Jason Greene is a stay-at-home dad and blogger in Manhattan, where he lives with his wife and four kids. He originally moved to the city to become an actor and playwright, but after a few years auditioning for parts, he took on the role he was born to play, that of a father. His blog and Instagram candidly relay his parenting fails and triumphs, travel, and life in NYC. He's received an NYC Dads Matter Award from Mayor Bill de Blasio, and an Iris Award (along with 11 other dads) for raising money for Camp Kesem—an organization that supports children impacted by a parent's cancer. He has also appeared on various talk shows to discuss parenting-related topics.
Why follow Jason Greene? This thoughtful SAHD writes about a lot of different issues but his parenting observations are always spot-on and sincere.
What is a typical day for you?
Typical day? What’s that? My days usually start out relatively the same. During the week, I get my four kids up, make breakfast (meaning I pour cereal into a bowl), make sure they picked out clothes that won’t cause me embarrassment, and get them out the door and into their various schools. After they are dropped off, I usually work on my blog or a play that I’ve been trying to finish. Once 2pm rolls around, I’m outside the school picking up the youngest, then usually the playground, back home for snacks and homework, mix in some arguing with teenagers, get them fed, and off to bed. Maybe fit laundry and dishes into the schedule. If time permits, a little Walking Dead with the oldest. We’re trying to catch up with the rest of the world.
What’s the best parenting advice you ever received?
Paraphrasing many parents I’ve met: Make sure I take care of myself. If I don’t, then it will be harder to take care of the kids.
What are your favorite books or movies on parenting?
Movies: Field of Dreams, Father of the Bride, Finding Nemo, Pursuit of Happyness, Sleepless in Seattle, Boyz in the Hood, A Quiet Place
Fiction: To Kill a Mockingbird, The Road, The Twelve Lives of Samuel Hawley, Anne of Green Gables, Danny- The Champion of the World, The Kite Runner.
Non-fiction: Raising Cain, by Michael Thompson; Let Her Fly, by Ziauddin Yousafzai; Raising Empowered Daughters, by Mike Adamick; Dad is Fat, by Jim Gaffigan; Dads Behaving Dadly, edited by Hogan Hilling and Al Watts.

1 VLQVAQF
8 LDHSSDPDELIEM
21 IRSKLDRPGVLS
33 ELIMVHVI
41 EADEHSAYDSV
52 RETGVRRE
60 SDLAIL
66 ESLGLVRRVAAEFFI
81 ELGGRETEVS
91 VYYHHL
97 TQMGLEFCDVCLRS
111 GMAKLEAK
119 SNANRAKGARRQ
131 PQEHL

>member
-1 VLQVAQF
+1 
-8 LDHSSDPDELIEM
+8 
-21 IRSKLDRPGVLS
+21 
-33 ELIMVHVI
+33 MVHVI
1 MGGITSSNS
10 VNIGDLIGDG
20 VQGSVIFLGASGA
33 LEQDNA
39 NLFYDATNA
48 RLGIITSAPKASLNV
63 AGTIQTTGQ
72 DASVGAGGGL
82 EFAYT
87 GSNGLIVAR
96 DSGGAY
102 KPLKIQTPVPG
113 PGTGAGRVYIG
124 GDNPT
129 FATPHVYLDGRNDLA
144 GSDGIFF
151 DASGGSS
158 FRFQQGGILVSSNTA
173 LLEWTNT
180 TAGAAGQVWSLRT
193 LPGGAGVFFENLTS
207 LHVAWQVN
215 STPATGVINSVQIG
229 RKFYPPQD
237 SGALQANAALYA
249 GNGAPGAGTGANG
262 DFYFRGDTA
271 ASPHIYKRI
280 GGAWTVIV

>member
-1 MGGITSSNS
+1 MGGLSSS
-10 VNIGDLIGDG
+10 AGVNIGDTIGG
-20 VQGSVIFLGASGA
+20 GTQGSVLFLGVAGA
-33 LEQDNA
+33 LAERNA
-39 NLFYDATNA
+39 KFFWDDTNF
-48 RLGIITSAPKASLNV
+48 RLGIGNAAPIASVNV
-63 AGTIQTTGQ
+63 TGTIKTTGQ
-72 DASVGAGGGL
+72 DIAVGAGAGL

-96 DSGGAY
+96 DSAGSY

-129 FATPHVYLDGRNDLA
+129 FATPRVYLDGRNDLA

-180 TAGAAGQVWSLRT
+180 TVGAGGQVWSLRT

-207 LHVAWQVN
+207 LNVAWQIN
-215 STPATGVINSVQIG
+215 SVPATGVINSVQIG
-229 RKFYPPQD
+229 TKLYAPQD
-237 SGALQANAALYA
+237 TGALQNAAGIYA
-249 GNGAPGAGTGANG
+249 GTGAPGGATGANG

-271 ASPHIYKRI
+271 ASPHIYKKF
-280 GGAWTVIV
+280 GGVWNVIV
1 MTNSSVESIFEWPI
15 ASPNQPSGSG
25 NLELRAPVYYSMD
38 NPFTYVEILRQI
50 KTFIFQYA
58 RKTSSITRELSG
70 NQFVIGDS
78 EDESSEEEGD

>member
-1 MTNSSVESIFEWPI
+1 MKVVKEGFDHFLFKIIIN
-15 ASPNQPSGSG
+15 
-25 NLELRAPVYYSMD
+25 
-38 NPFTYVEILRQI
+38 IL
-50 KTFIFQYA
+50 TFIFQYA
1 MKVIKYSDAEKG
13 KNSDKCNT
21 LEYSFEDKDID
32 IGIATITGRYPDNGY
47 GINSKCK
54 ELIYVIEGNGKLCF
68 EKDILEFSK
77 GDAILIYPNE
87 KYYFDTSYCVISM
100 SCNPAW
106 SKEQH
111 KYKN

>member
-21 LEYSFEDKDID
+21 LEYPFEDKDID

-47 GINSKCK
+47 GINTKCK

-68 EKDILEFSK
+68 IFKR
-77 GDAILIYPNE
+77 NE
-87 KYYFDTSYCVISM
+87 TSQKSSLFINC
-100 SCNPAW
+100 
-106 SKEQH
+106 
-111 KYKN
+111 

Which famous parent would you like to have dinner with and why?
Jim Gaffigan. I think we could commiserate over a large meal about the joys and not-so-glamorous dad moments. We met during a Strahan, Sara and Keke TV show taping where I shared a “dad fail” during the Father’s Day special. He may have encouraged me to get naked, which was stopped by Michael Strahan. I guess it was too hot for morning TV.
How did you get involved in blogging about parenting?
It’s a long story, but here it is in a nutshell. My blog began over eight years ago while I was feeling my creative juices drying up. I was an actor and a playwright before becoming a dad, but since becoming an at-home parent, I had stopped creating. Since I was a stay-at-home dad in New York City, I felt I have a different life than most men. To be honest, I had never read a blog up until that time. I began writing and told everyone I had started a website. It was many months into blogging when I joined the NYC Dads Group and met Matt Schneider and Lance Somerfeld. It was Matt who informed me I was a blogger. He invited me to a Dad 2 Summit event and that’s really when my blog began taking shape.
What’s your favorite place in the New York City area to bring your kids?
Governors Island is my favorite place to take kids. The island feels removed from NYC and is quiet. You can ride bikes, fly a kite, explore New York history, and have picnic with a skyline backdrop.
What is your favorite time of year in NYC?
Fall is my favorite time of year in every city because the summer heat is gone, and the frigid winter has yet to set in. I can watch my son play soccer on his high school team and not sweat it out or freeze.
Also, you can’t beat Central Park during the fall. The orange-tinted leaves and the crunching sounds beneath our feet as we explore the park might be my favorite parenting NYC moment. Also, on a windy day in Central Park, you can play “catch the leaves” with your kids and it wears them out and helps putting them to bed easier.
What is the best thing about raising kids in the New York City area?
Donation-based museums. Living in NYC is expensive, but fun outings in NYC for residents is cheap. Where else can you see priceless works of art (I know there is a price, but saying “priceless” sounds better) dinosaur bones, museum activities, etc. all for cheap?
What do you think is a parent’s hardest job?
Besides not screwing up humans? Parenting is as hard as you let it be and that’s the hardest part. Not letting things get to you or slow you down. Kids get mad, they get hurt, they say things they shouldn’t, and we all too often feel like a failure when those things happen. We’re in charge of a precious gift and feel we dropped the ball. Hardest part is accepting what is and moving beyond it. Making things right and better. This is why bedtime is my favorite part of the day. All can be made right at bedtime. Forgiveness and the hope of a better day the next.